Alzheimer's disease (AD) is the most common neurodegenerative disease, and its mechanisms have not been clearly elucidated. A large percentage (more than 95%) of cases are late-onset AD without familial traits. Although some genes have been implicated in the pathogenesis and the risk of developing sporadic AD, they only account for the minority of late-onset AD. Recently, accumulating data have suggested a potential role for epigenetic mechanisms in neurodegenerative processes leading to dementia. Alterations in the epigenetic machinery cause aberrant DNA methylation and histone acetylation. Therefore, these changes trigger alterations on the transcriptional level of genes involved in the pathogenesis of AD. In this review, we summarize recent advances in research on AD caused by common epigenetic modification and the potential treatment strategies targeting the epigenetic machinery.

Alzheimer's disease (AD) is the leading cause of dementia in the elderly. The histopathological features of AD include senile plaques composed of amyloid-β (Aβ) that accumulate extracellularly, neurofibrillary tangles composed of hyperphosphorylated tau protein, and intracellular and selective neuronal cell loss [1]. AD is a complex disease and encompasses many prominent risk factors, such as aging and genetic, environmental, and vascular factors. So far, its pathogenesis has not been clearly elucidated. Mutations in specific genes have been identified; however, they can only explain 5-10% of the AD cases. The genes implicated in early-onset familial AD are the genes encoding for amyloid precursor protein (APP), the gene encoding for presenilin 1, and the gene encoding for presenilin 2. The gene implicated in the pathogenesis and the risk of developing sporadic AD is apolipoprotein E ε4 (APOE ε4) [2].

Recently, epigenetic modifications have been found to be relevant for many complex disorders, whereas the DNA sequence remains essentially the same [3,4]. Epigenetic modifications comprise all heritable changes in genome function that do not alter the nucleotide sequence within the DNA, including DNA methylation, histone modifications, chromatin remodeling, and noncoding RNA (ncRNA) regulation [5,6]. Epigenetic modifications are present from as early as the prenatal phase, and a loss of phenotypic plasticity caused by epigenetic modifications is associated with the aging process [7]. Since aging is the most important risk factor for neurodegenerative diseases, in which AD is included, it is speculated that epigenetic modifications might also play a major role in the pathogenesis of AD [8,9,10].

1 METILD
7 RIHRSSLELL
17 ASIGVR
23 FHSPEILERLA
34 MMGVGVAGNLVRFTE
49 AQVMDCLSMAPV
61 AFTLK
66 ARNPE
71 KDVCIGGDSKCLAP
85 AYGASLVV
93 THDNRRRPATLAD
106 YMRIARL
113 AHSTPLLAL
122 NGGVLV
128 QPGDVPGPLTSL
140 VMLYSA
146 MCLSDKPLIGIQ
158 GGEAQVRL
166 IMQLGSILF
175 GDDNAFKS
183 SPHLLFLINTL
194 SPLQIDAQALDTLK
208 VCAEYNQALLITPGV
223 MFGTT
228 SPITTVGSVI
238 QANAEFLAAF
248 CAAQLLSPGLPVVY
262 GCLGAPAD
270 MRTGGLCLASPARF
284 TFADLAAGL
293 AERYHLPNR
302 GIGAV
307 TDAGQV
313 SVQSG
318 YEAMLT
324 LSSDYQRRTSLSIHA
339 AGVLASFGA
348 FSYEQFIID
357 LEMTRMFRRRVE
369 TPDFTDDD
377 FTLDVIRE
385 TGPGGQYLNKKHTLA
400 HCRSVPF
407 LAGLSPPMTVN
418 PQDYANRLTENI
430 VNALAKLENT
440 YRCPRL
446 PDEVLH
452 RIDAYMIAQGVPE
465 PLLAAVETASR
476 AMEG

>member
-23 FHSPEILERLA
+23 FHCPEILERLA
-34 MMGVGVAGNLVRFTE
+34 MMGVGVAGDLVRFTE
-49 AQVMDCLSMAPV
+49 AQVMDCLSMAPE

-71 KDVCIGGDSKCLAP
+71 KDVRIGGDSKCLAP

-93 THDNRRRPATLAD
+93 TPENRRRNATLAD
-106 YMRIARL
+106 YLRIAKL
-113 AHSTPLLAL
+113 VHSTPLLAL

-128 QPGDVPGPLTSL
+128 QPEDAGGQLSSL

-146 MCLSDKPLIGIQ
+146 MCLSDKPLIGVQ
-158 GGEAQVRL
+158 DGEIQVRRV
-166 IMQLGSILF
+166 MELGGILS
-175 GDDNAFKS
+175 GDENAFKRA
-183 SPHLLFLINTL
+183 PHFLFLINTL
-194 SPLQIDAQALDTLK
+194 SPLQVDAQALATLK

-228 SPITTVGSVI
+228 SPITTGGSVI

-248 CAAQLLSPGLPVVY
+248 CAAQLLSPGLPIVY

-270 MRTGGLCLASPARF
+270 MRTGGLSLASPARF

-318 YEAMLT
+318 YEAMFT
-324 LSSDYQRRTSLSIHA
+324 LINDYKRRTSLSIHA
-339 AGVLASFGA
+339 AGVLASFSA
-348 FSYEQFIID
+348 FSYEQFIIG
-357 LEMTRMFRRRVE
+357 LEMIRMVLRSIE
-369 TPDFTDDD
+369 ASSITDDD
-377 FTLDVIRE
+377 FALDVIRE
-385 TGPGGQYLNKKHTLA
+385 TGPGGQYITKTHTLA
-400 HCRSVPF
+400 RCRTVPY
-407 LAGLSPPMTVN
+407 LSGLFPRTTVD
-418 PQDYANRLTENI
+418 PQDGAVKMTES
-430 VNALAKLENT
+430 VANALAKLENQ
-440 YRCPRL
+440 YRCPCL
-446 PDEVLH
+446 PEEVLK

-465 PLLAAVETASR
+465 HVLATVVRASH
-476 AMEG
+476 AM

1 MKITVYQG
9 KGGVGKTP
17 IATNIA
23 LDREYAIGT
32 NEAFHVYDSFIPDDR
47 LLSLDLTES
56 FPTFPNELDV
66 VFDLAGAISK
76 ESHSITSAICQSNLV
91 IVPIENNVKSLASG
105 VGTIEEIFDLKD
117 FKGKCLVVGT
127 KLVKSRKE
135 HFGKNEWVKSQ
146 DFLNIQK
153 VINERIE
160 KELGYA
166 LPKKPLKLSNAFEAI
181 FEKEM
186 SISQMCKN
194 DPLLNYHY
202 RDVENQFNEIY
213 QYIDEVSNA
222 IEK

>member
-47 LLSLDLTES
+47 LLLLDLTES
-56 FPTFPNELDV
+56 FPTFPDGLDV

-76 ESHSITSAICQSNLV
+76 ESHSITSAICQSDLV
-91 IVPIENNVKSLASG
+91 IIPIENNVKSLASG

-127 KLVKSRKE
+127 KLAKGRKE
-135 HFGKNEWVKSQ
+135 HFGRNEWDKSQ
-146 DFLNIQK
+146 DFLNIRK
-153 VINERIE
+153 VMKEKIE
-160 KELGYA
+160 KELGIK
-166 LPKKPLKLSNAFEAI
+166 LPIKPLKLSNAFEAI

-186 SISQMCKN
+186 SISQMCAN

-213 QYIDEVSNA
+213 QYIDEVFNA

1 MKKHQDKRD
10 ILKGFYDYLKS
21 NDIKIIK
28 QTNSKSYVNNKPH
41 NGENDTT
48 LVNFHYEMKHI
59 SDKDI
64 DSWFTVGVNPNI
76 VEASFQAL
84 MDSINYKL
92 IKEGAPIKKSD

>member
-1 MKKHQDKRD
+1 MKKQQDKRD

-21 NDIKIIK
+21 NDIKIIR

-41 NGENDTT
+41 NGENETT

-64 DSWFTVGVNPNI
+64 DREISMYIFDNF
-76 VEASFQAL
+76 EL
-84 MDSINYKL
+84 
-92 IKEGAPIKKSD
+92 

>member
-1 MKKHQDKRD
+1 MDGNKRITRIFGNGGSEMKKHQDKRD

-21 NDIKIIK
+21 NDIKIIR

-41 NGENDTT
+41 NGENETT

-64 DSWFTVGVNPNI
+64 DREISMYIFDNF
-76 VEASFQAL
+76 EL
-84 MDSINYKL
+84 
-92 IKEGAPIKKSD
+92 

DNA methylation is a biochemical process that is important for normal development in higher organisms. It involves the addition of a methyl group to the 5′ position of the cytosine residues within CpG dinucleotides or the number 6 nitrogen of the adenine purine ring (cytosine and adenine are two of the four bases of DNA). This modification is catalyzed by DNA methyltransferases (DNMTs) and can be inherited through cell division [11]. CpG dinucleotides are generally concentrated in regions called CpG islands, which are preferentially located in promoter regions. CpG methylation can directly affect the binding of transcription factors to its homological DNA; meanwhile, it can also recruit methyl-CpG-binding protein to inhibit gene expression [12]. Many studies have confirmed that a genome-wide decrease in DNA methylation has occurred in aging and AD patients [13].

The novel concentration of one-carbon metabolism-related substances has an influence on the status of DNA methylation. With the help of folate and vitamin B12, homocysteine becomes S-adenosyl methionine (SAM). As a methyl donor, SAM participates in the process of methylation reactions, turning into S-adenosine homocysteine (SAH) and finally homocysteine [14] (fig. 1). The levels of folate and vitamin B12 are decreased in AD patients, whereas levels of SAH (a methyltransferase inhibitor) and homocysteine are high [14,15]. In addition, compared to controls, patients with late onset of AD have relatively increased plasma homocysteine levels and decreased serum folate values [16]. The abnormal metabolism described above stimulates AD-related gene expression by decreasing the level of DNA methylation, leading to overexpression of Aβ.